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Reagan Bucks Up Bork as Votes Crumble

October 07, 1987|From Times Wire Services

WASHINGTON — President Reagan met for 25 minutes with his battered Supreme Court nominee Robert H. Bork today and told him that he will continue to press the fight for his confirmation, the White House said.

"I urge you to keep going," Reagan told his embattled nominee, despite growing opposition to Bork's nomination and speculation that he might withdraw.

Through the day, Bork shuttled between meetings with Reagan and Republican leaders on Capitol Hill. He refused to answer questions.

"He will not decide anything today and said he would be in touch," said Tom Korologos, a lobbyist brought in by the White House to help Bork.

Reagan was emphatic, however. The President, who has repeatedly declared that he wants a Senate vote on Bork, told reporters who questioned him briefly at unrelated ceremonial events: "I have not changed my position. . . . I have not changed my mind on anything."

'A Little More Determined'

And Senate Republican Leader Bob Dole said after Bork met with GOP senators for a combination pep talk and strategy session, "If he were on the fence when he walked in, I think he's a little more determined to hang in there."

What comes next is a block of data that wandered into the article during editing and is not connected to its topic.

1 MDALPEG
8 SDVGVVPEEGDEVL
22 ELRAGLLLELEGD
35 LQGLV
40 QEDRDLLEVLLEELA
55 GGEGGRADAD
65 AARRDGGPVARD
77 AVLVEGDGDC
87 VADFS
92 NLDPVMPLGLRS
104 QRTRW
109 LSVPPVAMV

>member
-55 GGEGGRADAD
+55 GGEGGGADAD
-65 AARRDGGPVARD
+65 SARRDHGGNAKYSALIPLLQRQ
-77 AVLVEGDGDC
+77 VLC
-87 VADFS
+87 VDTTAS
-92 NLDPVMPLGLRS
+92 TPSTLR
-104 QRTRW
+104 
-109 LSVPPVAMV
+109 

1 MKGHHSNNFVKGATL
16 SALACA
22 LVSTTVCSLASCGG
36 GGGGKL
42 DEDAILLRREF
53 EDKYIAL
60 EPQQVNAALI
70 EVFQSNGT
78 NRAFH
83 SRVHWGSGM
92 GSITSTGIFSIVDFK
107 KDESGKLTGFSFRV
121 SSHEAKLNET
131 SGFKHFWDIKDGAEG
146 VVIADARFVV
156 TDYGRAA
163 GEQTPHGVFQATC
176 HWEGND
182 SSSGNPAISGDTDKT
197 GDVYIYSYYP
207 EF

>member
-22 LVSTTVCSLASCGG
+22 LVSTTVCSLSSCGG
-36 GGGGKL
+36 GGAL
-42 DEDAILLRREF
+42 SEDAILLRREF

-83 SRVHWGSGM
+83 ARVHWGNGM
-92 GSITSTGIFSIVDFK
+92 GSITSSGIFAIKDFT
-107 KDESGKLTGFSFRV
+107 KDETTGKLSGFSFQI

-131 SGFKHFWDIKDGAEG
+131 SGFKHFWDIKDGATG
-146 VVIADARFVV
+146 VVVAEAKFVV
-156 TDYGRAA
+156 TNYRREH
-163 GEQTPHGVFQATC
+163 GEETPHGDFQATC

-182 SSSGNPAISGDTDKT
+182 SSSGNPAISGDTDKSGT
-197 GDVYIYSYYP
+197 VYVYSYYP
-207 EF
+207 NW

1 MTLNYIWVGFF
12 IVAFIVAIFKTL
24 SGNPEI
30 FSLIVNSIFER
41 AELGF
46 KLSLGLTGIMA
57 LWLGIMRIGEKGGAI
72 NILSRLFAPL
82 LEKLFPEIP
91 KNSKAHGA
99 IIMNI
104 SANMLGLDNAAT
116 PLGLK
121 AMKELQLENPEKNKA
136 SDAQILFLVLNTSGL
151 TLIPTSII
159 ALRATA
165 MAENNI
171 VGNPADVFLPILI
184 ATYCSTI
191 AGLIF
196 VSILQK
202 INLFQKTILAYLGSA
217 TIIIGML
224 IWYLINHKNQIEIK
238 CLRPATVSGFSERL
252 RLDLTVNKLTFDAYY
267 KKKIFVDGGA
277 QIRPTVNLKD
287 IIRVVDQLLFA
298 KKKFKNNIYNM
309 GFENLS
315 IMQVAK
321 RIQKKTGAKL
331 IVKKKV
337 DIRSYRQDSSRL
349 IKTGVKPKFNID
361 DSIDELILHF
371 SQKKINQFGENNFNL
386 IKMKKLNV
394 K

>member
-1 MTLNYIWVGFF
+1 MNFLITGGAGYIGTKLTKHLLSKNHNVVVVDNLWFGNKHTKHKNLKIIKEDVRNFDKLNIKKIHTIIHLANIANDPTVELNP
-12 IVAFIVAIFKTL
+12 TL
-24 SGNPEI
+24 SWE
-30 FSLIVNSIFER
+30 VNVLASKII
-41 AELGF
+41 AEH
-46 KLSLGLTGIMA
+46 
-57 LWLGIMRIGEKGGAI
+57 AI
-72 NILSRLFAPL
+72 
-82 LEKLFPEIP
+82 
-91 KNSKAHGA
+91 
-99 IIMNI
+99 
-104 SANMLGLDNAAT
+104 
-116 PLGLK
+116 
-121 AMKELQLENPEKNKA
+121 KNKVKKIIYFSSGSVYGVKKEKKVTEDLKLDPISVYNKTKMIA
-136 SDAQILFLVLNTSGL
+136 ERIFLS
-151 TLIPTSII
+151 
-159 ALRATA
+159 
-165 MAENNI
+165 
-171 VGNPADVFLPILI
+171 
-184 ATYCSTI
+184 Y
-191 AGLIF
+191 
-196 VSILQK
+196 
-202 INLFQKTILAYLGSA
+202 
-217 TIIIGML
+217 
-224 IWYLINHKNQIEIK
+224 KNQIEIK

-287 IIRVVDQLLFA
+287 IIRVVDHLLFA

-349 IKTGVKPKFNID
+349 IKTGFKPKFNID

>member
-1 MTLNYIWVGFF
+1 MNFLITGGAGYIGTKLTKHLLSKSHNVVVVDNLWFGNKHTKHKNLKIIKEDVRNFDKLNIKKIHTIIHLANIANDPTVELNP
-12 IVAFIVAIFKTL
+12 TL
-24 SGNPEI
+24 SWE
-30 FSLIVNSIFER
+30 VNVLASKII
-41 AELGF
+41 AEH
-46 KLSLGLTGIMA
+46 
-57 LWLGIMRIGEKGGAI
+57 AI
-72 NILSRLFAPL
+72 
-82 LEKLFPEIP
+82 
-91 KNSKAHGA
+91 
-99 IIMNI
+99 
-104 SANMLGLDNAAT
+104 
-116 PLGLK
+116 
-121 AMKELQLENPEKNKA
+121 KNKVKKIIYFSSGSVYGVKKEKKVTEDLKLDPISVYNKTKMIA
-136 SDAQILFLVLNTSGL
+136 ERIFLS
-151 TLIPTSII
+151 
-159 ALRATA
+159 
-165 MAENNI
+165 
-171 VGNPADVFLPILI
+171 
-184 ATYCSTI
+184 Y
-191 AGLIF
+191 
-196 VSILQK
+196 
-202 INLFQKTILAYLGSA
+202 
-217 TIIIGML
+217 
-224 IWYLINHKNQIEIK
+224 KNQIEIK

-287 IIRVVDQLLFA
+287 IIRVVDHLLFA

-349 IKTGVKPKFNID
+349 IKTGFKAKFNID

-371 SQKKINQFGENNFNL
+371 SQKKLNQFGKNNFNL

Bork supporter Strom Thurmond (R-S.C.), when asked if Bork indicated whether he will withdraw, said, "I haven't gotten an impression either way."

In the Senate, four more Democratic senators--John B. Breaux of Louisiana, Richard C. Shelby of Alabama, Alan J. Dixon of Illinois and J. James Exon of Nebraska--declared their opposition. Breaux and Shelby were the ninth and 10th Southerners to make such announcements, a severe blow to White House officials who had hoped that the conservative appeals court judge could pick up support in the South.

Sen. David Karnes (R-Neb.) announced that he will vote for the nominee.

At the White House, presidential spokesman Marlin Fitzwater said there was no indication from Bork that he intended to withdraw, despite Tuesday's 9-5 rejection by the Senate Judiciary Committee and the growing list of senators publicly opposed to the confirmation.

'He's in It'

"As far as we're concerned, he's in it," Fitzwater said.

One key Administration strategist, however, conceded that Bork's nomination is "not in good shape" and said "a certain reality is setting in" despite public insistence Bork still has a chance.

Reagan and Bork met for 25 minutes, with Vice President George Bush, Atty. Gen. Edwin Meese III and Chief of Staff Howard H. Baker Jr. sitting in, Fitzwater said.

Asked whether Bork had asked that his name be withdrawn, the spokesman said, "Absolutely not."

He said Reagan planned to meet with the 10 or 12 undecided senators during the day.

Reagan laxity blamed, Page 2.

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